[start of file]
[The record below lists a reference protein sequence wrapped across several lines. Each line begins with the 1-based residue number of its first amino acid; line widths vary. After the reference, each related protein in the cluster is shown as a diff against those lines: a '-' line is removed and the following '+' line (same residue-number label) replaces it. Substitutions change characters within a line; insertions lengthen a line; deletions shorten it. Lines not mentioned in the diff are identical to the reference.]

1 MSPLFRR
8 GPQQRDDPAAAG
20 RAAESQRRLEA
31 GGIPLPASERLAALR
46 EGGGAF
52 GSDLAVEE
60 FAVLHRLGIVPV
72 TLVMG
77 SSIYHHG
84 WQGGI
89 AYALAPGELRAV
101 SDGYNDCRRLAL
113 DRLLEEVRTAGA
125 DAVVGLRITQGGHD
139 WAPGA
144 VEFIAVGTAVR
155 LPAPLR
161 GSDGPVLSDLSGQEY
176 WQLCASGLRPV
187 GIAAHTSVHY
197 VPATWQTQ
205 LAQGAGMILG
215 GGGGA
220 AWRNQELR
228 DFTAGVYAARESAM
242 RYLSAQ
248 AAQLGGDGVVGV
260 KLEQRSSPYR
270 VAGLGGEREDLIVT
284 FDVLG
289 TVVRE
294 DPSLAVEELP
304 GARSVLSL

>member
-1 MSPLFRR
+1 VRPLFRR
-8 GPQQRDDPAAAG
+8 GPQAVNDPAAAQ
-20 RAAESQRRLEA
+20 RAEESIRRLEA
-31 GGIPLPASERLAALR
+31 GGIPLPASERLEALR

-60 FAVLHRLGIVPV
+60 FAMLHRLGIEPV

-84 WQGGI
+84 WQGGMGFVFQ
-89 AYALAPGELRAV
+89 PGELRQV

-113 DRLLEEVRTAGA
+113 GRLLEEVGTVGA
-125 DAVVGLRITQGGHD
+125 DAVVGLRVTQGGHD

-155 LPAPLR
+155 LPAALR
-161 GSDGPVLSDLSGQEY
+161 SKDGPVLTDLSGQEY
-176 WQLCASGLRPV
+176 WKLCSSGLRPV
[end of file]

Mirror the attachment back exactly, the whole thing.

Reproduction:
[The record below lists a reference protein sequence wrapped across several lines. Each line begins with the 1-based residue number of its first amino acid; line widths vary. After the reference, each related protein in the cluster is shown as a diff against those lines: a '-' line is removed and the following '+' line (same residue-number label) replaces it. Substitutions change characters within a line; insertions lengthen a line; deletions shorten it. Lines not mentioned in the diff are identical to the reference.]

1 MSPLFRR
8 GPQQRDDPAAAG
20 RAAESQRRLEA
31 GGIPLPASERLAALR
46 EGGGAF
52 GSDLAVEE
60 FAVLHRLGIVPV
72 TLVMG
77 SSIYHHG
84 WQGGI
89 AYALAPGELRAV
101 SDGYNDCRRLAL
113 DRLLEEVRTAGA
125 DAVVGLRITQGGHD
139 WAPGA
144 VEFIAVGTAVR
155 LPAPLR
161 GSDGPVLSDLSGQEY
176 WQLCASGLRPV
187 GIAAHTSVHY
197 VPATWQTQ
205 LAQGAGMILG
215 GGGGA
220 AWRNQELR
228 DFTAGVYAARESAM
242 RYLSAQ
248 AAQLGGDGVVGV
260 KLEQRSSPYR
270 VAGLGGEREDLIVT
284 FDVLG
289 TVVRE
294 DPSLAVEELP
304 GARSVLSL

>member
-1 MSPLFRR
+1 VRPLFRR
-8 GPQQRDDPAAAG
+8 GPQAVNDPAAAQ
-20 RAAESQRRLEA
+20 RAEESIRRLEA
-31 GGIPLPASERLAALR
+31 GGIPLPASERLEALR

-60 FAVLHRLGIVPV
+60 FAMLHRLGIEPV

-84 WQGGI
+84 WQGGMGFVFQ
-89 AYALAPGELRAV
+89 PGELRQV

-113 DRLLEEVRTAGA
+113 GRLLEEVGTVGA
-125 DAVVGLRITQGGHD
+125 DAVVGLRVTQGGHD

-155 LPAPLR
+155 LPAALR
-161 GSDGPVLSDLSGQEY
+161 SKDGPVLTDLSGQEY
-176 WQLCASGLRPV
+176 WKLCSSGLRPV